Warm season grasses are efficient users of nitrogen (N). The C4  photosynthetic pathway of warm season grasses efficiently uses nitrogen (N) because it prevents photorespiration, which in C3 plants reduces nitrogen efficiency and productivity. Photosynthesis requires the synthesis of rubisco, a nitrogen-containing enzyme necessary to fix CO2 at the beginning of the Calvin Cycle (the second stage of photosynthesis). Because photorespiration utilizes some rubisco in a wasteful manner that results in the loss of carbon and nitrogen, C3 plants need higher concentration of it to accomplish the same amount of photosynthesis as a C4 plant (7). Therefore, higher nitrogen efficiency in C4 plants is because less is being required for rubisco production (26). To illustrate this, rubisco accounts for 5-9% of leaf N in C4 plants  compared to  20-30% of C3 plant leaf nitrogen (14)

On sunny days, C4 grasses rapidly increase their root mass and produce vegetation that is low in nitrogen (3). Additionally, the rapidly increased root mass allows less space for other plants to expand.

Grass Species Alter Fire Effects

“Fire favors grass” by increasing its productivity, generally at the expense of forb diversity. Yet, like most aspects of ecological restoration, these effects vary among grass species (19, 25) with some species having received more research than others.

In Wisconsin, Missouri, Kansas, Illinois, and Oklahoma burning nearly doubled the grass stand dominated by Andropogon gerardii (big bluestem) (17, 25). A 56-year study in Kansas found a decrease in one composed mostly of Schizachyrium scoparium (little blue) (26).  “Because of their growth habit and competitive ability, tallgrasses are generally more tolerant of fire than are little bluestem and other bunchgrasses” (11).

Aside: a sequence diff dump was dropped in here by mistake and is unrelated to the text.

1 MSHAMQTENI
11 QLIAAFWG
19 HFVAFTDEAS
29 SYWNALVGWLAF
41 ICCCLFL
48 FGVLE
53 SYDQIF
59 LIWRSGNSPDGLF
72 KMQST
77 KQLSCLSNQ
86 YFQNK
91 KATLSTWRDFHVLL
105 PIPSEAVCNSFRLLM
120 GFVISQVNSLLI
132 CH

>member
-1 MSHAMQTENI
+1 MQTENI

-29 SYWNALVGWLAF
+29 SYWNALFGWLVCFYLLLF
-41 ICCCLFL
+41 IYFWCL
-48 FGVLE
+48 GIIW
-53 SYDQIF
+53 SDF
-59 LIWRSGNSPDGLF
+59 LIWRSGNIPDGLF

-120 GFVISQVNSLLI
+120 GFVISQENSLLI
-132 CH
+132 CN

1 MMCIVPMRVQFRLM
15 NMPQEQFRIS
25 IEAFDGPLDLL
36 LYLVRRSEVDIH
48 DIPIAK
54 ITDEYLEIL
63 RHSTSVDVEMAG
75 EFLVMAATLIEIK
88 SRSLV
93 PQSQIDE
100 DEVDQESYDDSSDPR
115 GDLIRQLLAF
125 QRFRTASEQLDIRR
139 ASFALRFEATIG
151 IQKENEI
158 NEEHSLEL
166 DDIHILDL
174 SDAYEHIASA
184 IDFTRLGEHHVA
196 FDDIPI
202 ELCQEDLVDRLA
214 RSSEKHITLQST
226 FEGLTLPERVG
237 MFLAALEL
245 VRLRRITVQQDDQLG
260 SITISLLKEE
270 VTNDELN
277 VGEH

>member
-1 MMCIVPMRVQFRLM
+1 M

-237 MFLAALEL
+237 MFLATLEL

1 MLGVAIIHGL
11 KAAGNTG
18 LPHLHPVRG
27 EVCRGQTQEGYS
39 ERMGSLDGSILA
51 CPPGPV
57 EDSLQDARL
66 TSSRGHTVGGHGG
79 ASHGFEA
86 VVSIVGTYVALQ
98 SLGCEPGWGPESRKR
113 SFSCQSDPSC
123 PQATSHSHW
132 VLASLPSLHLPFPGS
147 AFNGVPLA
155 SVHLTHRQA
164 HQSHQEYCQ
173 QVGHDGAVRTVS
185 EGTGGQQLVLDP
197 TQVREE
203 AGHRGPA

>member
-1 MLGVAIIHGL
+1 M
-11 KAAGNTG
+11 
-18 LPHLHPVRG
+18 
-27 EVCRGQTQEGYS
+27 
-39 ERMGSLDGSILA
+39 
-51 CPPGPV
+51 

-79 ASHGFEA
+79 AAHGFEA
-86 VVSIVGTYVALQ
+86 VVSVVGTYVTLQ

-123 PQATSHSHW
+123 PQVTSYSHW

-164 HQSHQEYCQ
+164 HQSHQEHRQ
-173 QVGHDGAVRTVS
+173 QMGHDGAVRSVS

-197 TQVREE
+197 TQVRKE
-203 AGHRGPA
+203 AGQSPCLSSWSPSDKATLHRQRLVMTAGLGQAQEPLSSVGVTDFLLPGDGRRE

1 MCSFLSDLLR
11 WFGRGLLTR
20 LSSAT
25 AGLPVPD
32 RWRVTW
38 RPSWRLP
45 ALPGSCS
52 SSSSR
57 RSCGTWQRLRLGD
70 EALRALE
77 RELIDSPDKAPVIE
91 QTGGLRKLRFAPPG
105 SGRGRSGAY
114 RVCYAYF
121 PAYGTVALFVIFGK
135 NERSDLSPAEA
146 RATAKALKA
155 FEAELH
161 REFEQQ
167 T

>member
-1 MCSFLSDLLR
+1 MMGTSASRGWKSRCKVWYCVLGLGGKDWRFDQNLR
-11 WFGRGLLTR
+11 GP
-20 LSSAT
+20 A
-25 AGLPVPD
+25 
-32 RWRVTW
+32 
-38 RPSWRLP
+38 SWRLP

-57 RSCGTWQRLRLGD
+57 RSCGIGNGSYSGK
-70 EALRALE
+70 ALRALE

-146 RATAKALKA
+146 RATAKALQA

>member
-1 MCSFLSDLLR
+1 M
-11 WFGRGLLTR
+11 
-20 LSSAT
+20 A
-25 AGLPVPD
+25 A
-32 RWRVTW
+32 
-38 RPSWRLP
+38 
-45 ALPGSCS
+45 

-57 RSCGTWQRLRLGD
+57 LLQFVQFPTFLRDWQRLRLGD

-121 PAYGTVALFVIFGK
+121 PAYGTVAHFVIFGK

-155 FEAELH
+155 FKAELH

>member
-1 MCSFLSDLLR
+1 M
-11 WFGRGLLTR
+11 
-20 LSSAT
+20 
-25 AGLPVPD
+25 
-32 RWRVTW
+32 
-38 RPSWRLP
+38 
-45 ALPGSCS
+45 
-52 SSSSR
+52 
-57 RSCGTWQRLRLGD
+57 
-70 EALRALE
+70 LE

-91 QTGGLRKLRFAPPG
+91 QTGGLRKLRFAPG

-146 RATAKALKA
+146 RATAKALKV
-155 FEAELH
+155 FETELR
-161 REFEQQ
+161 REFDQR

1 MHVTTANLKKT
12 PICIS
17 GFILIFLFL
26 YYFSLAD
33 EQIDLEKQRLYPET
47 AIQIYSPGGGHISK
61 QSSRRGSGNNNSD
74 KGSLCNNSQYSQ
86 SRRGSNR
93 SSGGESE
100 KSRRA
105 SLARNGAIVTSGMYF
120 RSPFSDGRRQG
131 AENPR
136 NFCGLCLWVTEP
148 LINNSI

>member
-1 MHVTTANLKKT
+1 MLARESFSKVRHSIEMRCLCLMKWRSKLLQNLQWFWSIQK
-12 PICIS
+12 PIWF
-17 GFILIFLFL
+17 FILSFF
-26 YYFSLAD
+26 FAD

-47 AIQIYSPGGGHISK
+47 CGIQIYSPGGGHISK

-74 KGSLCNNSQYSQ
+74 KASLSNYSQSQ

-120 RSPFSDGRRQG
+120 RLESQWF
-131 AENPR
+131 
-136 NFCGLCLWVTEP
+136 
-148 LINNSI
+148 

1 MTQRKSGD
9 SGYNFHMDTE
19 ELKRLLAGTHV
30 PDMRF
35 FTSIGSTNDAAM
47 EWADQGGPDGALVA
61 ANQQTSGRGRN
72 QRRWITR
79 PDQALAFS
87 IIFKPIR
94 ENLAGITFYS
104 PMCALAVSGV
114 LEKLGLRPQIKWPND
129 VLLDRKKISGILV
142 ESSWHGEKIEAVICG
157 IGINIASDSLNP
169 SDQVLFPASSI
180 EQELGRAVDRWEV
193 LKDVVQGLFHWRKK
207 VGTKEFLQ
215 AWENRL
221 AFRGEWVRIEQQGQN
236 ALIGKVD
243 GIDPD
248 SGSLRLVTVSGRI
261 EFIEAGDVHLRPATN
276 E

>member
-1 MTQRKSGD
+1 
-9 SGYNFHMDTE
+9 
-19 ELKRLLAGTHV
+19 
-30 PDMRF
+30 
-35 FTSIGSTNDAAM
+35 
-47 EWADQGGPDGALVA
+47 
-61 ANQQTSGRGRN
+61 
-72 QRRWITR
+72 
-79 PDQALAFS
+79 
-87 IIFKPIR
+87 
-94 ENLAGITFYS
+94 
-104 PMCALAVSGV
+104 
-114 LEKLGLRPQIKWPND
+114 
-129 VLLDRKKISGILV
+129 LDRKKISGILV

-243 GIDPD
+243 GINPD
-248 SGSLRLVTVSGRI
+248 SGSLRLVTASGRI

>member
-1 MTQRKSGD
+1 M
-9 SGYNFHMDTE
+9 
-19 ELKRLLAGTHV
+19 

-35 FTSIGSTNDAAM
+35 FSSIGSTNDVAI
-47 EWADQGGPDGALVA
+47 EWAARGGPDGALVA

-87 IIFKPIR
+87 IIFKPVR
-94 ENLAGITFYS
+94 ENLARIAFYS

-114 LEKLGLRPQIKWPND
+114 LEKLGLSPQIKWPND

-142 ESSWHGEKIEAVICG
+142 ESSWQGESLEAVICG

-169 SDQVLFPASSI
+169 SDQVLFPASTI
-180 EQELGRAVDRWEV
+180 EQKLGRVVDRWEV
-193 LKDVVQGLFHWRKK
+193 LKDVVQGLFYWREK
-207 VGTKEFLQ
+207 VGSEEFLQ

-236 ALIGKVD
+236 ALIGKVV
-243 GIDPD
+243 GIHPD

Initial studies show species can respond differently from one geographic location to the next. In South Dakota, research found “that big bluestem production is unaffected by fire” (25).

Timing of Burns is Not Well Studied

Timing of burns and how they affect grasses has not been well studied. Based on a few research papers, the results are mixed and they appear dependent on the region. More long term research is needed.

If you decide burning in late spring is necessary, use caution to protect the wildlife. After 3 days of 50 degrees or higher, our native reptiles and amphibians are out of their winter nests and fire can lead to their mortality. While you might not see the dead or injured ones, don’t discount this possibility. Click below for more info on management for herptiles.

Conclusion

“Fire favors grass” from the physiological science and the biological science. The physical nature of grass growth provides the fuel-to-air ratio needed to carry a fire and produces litter amounts to sustain a fire. Biologically grass contains chemicals to encourage burning and grasses can efficiently use the air-born nitrogen created by burning. While all grasses have these characteristics, each species may respond to fire differently.

Combining your goals for your land with some basic science of restoration work can prevent unintended consequences. Overuse or misuse of fire as illustrated in the initial example can be prevented by learning the science. Fortunately, there are various management techniques at our disposal. Keep the options to mow, graze, and hay in your toolkit.

Resources

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  2. Anderson, Roger C. 1990. “The Historic Role of Fire in the North American Grassland.” In Fire in North American Tallgrass Prairies, edited by Scott L. Collins and Linda L. Wallace. Norman OK: University of Oklahoma Press.
  3. Blair, John M., Timothy R. Seastedt, Charles W. Rice, and Rosemary A. Ramundo. 1998. “Terrestrial Nutrient Cycling in Tallgrass Prairie.” In Grassland Dynamics: Long-term Ecological Research in Tallgrass Prairie, edited by Alan K. Knapp, John M. Briggs, David C. Hartnett, and Scott L. Collins. New York: Oxford University Press.
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  14. Feller, Urs, Iwona Anders  and Tadahiko Mae. 2008. “Rubiscolytics: fate of Rubisco after its enzymatic function in a cell is terminated” Journal of Experimental Botany 59 (7): 1615–24.
  15. Grootemaat, Saskia, Ian J. Wright, Peter M. van Bodegom, Johannes H.C. Cornelissen, and William K. Cornwell. 2015. Burn or rot: leaf traits explain why flammability and decomposability are decoupled across species. Functional Ecology 29: 1486-1497.
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  21. Knapp, Alan K., John M. Briggs, John M. Blair, and Clarence L. Turner. 1998. “Patterns and Controls of Aboveground Net Primary Production in Tallgrass Prairie.” In Grassland Dynamics: Long-term Ecological Research in Tallgrass Prairie, edited by Alan K. Knapp, John M. Briggs, David C. Hartnett, and Scott L. Collins. New York: Oxford University Press.